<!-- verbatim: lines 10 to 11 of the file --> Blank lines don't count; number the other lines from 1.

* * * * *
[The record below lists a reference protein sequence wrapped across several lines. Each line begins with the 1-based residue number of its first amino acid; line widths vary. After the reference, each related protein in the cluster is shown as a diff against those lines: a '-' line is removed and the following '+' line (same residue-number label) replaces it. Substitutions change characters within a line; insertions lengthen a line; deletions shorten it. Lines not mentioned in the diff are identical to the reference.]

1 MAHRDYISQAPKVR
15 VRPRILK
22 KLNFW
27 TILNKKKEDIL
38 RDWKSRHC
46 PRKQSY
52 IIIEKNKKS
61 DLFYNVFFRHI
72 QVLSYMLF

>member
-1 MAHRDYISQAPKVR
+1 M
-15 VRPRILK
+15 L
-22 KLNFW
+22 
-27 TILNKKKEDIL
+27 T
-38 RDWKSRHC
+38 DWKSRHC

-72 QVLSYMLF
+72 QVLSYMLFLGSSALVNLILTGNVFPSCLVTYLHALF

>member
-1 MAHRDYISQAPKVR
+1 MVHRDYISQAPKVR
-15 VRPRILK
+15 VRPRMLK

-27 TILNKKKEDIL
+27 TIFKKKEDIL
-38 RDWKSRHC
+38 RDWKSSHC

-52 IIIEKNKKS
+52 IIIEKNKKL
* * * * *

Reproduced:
72 QVLSYMLF

>member